Over the last few years my son and I have enjoyed a number of trips into Oxford. It’s a city I still have so much to learn about, and don’t visit enough, seeing as how close we live to it. But a couple of weeks ago I’d got a date in the diary to meet up with a few members of the local group of A Year with My Camera. I wasn’t sure how well my son would take to joining the photography group for a few hours, but I packed his camera and hoped for the best. We jumped on the local park and ride bus and headed off to have some fun in the sun at Oxford Botanic Garden and beyond.
We were ahead of time so my son asked if we could pop into Waterstones to look at books. Yes you read that correctly. My son loves bookshops, even if he’s a reluctant reader, and in fact he makes a beeline for their adult engineering section every time we go into the city. I’ll grab any enthusiasm for reading with both hands. In the end he spotted a book about steam trains that I’ve bookmarked for a birthday present idea.
Anyone who knows me, knows that I have zero sense of direction. Weird considering I’m actually good at reading maps, but there you go. So this wonderful inbuilt sat nav sent me off in the wrong direction, the only bridge we spotted was the Bridge of Sighs.
I did realise at that point that we had to be going in the wrong direction. A quick check with Google Maps confirmed my suspicions and put us back on the right track. I should have left my eight year old in charge of directions, he knew exactly where we were as we passed the Radcliffe Camera.
Onwards we went, with Magdalen Bridge in sight, we knew we were in the right place to have some fun in the sun at Oxford Botanic Garden and beyond. We were only a few minutes late, and quickly spotted other members of the group. We were waiting for a few others to arrive and my son found a couple of nice sunny spots to do some writing whilst we waited.
The Oxford Botanic Garden is right on the River Cherwell and one day I will get my son on a punt. I almost managed it a few years ago in Cambridge, but not quite. As we looked on at the punts were all lined up waiting for their punters to arrive.
We were each given a topic to focus on for our time in the garden, but by this point it was clear that my son was not going to want to stay with the group, and that any chance I had to think about symmetry was going to be slim. Of course, on the one occasion it would have been great for him to use his camera, he didn’t want. Normally it’s out of his bag as soon as we arrive somewhere. Children!
Having fun in the sun at Oxford Botanic Garden and beyond was clearly going to be on his terms. But it was a lovely warm autumnal day, so I just decided to go with him. He was enjoying himself, we were getting some fresh air and I did get to take a few photos along the way. But playing around with camera settings, with an eight year old in tow is not a recipe for harmony, so I didn’t really achieve what I wanted from a photographic point of view.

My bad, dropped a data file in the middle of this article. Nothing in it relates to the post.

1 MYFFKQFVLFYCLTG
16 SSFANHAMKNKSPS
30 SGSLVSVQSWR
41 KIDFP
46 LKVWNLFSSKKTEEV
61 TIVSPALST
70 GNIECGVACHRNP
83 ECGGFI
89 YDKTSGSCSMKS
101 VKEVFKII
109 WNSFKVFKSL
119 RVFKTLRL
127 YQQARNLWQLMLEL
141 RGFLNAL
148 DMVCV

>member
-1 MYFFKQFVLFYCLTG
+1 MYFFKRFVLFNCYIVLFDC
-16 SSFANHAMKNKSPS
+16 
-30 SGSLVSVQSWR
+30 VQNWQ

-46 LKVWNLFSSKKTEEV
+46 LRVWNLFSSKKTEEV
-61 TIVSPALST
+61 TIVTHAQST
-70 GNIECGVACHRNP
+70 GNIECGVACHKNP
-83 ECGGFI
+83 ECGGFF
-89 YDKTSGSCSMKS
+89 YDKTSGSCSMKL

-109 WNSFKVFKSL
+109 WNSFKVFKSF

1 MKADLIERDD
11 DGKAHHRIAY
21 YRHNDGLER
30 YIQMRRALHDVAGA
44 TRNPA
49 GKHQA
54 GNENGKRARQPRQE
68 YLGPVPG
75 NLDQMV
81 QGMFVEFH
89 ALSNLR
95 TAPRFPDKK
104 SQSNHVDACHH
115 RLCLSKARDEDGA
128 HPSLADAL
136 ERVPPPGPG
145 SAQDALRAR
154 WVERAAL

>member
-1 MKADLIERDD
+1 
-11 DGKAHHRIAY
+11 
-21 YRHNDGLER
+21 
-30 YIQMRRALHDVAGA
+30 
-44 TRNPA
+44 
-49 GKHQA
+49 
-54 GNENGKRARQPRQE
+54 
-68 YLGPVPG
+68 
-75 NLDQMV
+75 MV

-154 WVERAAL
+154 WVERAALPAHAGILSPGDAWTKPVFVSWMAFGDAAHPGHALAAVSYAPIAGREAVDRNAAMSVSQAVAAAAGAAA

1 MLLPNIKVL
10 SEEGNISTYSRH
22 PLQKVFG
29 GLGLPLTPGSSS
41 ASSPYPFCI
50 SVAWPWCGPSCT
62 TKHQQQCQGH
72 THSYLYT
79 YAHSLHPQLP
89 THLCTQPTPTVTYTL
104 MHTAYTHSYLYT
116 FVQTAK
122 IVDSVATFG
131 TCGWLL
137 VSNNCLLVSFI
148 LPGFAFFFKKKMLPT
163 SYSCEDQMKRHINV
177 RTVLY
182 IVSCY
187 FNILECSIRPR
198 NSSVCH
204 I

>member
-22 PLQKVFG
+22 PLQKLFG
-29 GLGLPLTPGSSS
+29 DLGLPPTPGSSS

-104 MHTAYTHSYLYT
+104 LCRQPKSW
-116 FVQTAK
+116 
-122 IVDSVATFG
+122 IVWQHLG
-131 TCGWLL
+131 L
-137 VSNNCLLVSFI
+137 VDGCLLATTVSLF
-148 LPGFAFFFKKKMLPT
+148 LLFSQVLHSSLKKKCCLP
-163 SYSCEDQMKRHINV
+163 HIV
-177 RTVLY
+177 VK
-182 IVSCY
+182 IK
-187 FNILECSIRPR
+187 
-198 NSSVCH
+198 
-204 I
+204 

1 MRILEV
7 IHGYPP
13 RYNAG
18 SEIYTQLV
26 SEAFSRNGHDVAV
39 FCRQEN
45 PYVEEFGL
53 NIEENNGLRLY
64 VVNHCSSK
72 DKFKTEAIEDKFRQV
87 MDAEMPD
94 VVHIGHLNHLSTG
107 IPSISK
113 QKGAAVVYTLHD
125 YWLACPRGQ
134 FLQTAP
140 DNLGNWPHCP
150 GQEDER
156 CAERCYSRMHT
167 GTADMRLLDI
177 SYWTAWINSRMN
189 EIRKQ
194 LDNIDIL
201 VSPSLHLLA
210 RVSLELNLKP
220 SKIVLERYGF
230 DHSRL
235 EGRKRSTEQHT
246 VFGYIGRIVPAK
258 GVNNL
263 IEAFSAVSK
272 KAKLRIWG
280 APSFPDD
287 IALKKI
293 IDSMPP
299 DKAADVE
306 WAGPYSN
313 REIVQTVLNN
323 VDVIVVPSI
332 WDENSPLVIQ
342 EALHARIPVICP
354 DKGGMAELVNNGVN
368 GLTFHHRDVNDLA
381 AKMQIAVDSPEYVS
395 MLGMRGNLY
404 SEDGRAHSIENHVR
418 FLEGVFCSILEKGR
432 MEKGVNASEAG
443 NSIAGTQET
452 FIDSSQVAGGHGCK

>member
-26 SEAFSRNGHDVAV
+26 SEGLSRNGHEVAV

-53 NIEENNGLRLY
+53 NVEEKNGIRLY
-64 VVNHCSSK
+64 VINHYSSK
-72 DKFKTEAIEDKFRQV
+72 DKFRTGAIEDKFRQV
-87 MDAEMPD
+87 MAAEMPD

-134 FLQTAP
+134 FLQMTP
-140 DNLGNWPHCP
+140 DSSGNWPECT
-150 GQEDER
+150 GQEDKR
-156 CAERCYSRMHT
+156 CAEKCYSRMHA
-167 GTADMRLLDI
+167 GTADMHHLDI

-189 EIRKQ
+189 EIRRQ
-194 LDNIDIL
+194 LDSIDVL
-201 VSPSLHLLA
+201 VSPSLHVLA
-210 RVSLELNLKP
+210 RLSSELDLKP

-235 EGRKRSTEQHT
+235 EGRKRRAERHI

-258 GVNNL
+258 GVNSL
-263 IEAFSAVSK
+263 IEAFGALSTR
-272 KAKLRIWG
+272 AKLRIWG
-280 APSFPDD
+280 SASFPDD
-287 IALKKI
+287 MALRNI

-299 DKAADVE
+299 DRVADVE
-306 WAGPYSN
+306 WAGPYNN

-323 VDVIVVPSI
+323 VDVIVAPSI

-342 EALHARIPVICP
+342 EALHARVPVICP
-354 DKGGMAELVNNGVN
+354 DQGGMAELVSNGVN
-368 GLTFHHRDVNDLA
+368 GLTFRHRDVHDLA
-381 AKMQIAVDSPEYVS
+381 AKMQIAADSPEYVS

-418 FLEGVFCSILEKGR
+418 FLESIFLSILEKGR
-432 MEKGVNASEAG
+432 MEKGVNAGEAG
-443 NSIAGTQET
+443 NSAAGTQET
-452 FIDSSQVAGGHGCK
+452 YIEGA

When we’d visited the garden earlier in the year it had been pouring with rain and there had been little colour on show. It was such a different experience this time around. I’d been worried we’d miss the summer colours, but there was lots still on show.
My little explorer set the route and was happy to run on ahead.
Always eager to hunt out the next archway.
Playing hide and seek along the way.
With more colour to be found at every turn.
This way Mummy!
Woe betide me if I spent too long anywhere taking photos, he’d soon be rushing back to make sure I was following his lead.
The weathering on the stonework caught his attention and he actually stood still for more than a second.
I set him a challenge to find flowers of different colours and off he charged again.
Looking this way and that, finding colour along the way.
We even spotted a ladybird hiding from the sun.
A bee hotel was also spotted and given some serious consideration.
It was then on to the water feature, and a few snatched moments for me to mess around with shutter speeds and show my son the results.
No visit to the garden is complete for my son without exploring the various greenhouses. He loves the climate changes and exotic plants living within the glass walls.
The carnivorous plants are always top of his must see list as well as the various pitcher plants.
In one of the greenhouses there’s a large pond which is full of large lily pads. It’s somewhere we both love to visit and look at the roof reflections in the water.
An opportunity to walk around in circles is never missed either.
We decided to treat ourselves to a drink and homemade cake at the pop up cafe by the river and watched the punters go by.
My plans for the morning might have been modified by my son but we’d still spent a lovely couple of hours having fun in the sun at Oxford Botanic Garden and beyond. I’d spotted that the Museum of the History of Science opened at 12, it’s somewhere we’d never visited before so I suggested we take a look inside. We admire the architecture along the way. The buildings in Oxford really are stunning.
The museum is free to enter, and is quite small. There are three floors of scientific instruments on display. It is really somewhere we need to revisit when my son’s a little older I think, but it was good to finally see what lay behind the doors.
We’d had a lovely time visiting Oxford, getting out and about in the autumn sun, and just spending time together. What have you been up to recently?